Government has started mobilising resources to clear arrears in respect of salaries, rentals and other running costs for its various embassies around the globe as part of efforts to rebuild the country’s image, Foreign Affairs and International Trade Minister Sibusiso Moyo has said.
Tied to the ongoing efforts, Minister Moyo said, was a need for the country’s 46 diplomatic missions to perform and meet key result areas to justify their continued existence.
This comes a month after Finance and Economic Planning Minister Patrick Chinamasa said President Mnangagwa had approved a plan to downsize the country’s diplomatic missions, taking into account Zimbabwe’s current economic environment and affordability.
The rationalisation of diplomatic missions, which also puts a ceiling on rental payments for diplomats, aims to balance the cost of maintaining missions and the business value they generate.
“We are reviewing the position of all embassies and it’s high time they must perform in a measurable manner. Government incurs a lot of costs in running embassies so they must justify their existence,” Minister Moyo told the Herald in an interview on Monday.
“Because of financial constraints, they can be served from elsewhere, we will also look into that, but the corporate and private sector should also help as they benefit from work derived from embassies. Embassy roles are underpinned by three functions: representing their country, negotiating bilateral deals or positions as well as handling disputes and exchanging relevant information between states.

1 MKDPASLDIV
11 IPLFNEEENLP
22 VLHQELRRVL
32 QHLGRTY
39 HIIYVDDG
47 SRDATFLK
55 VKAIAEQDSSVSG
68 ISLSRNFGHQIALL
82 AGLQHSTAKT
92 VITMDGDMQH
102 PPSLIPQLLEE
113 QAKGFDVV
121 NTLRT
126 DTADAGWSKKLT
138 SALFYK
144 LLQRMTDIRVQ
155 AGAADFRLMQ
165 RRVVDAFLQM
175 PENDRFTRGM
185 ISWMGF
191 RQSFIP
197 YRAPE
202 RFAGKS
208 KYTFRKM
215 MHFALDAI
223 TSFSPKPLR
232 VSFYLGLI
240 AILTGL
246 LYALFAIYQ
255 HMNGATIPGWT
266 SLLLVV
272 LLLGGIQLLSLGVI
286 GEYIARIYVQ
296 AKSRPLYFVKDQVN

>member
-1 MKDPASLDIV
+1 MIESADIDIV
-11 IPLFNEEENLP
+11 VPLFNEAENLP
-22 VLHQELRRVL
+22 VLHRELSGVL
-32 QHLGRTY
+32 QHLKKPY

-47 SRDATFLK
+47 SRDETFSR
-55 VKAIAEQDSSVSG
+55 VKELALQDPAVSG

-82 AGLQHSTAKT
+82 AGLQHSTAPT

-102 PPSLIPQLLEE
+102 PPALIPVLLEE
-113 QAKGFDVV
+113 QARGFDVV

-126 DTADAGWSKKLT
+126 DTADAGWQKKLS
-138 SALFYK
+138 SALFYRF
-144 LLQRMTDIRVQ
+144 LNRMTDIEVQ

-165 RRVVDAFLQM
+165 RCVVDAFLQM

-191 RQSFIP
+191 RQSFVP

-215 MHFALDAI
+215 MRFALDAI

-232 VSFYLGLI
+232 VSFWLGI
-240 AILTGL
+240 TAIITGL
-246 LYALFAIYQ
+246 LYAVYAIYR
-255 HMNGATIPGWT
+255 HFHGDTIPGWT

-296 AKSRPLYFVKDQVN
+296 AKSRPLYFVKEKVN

“We have already started the rationalisation process and will advise in due course. We are rebuilding our image and rebranding the country,” he said, adding this would bring effectiveness as the country would be able to provide a fit-for-purpose service.
Minister Moyo said the country’s foreign policy derived from President Mnangagwa’s inaugural speech in which he emphasized the need to reengage and mend relations with the international community while creating jobs for the masses.
“Our foreign policy thrust is derived from His Excellency’s inaugural speech which talks about the need for Zimbabwe to rejoin the global community. As such, our responsibility is to manage external publics in the interest of Zimbabwe and to promote and protect the national interest of the country. Underlying this is the desire to ensure we bring technology and develop the political, economic, technological, legal and tourism environment,” said Minister Moyo.
He said the country’s foreign policy had a heavy bias towards the nation’s economic goals. He said Government had taken economic statecraft as one of the chief instruments to realize the country’s foreign policy objectives. The Herald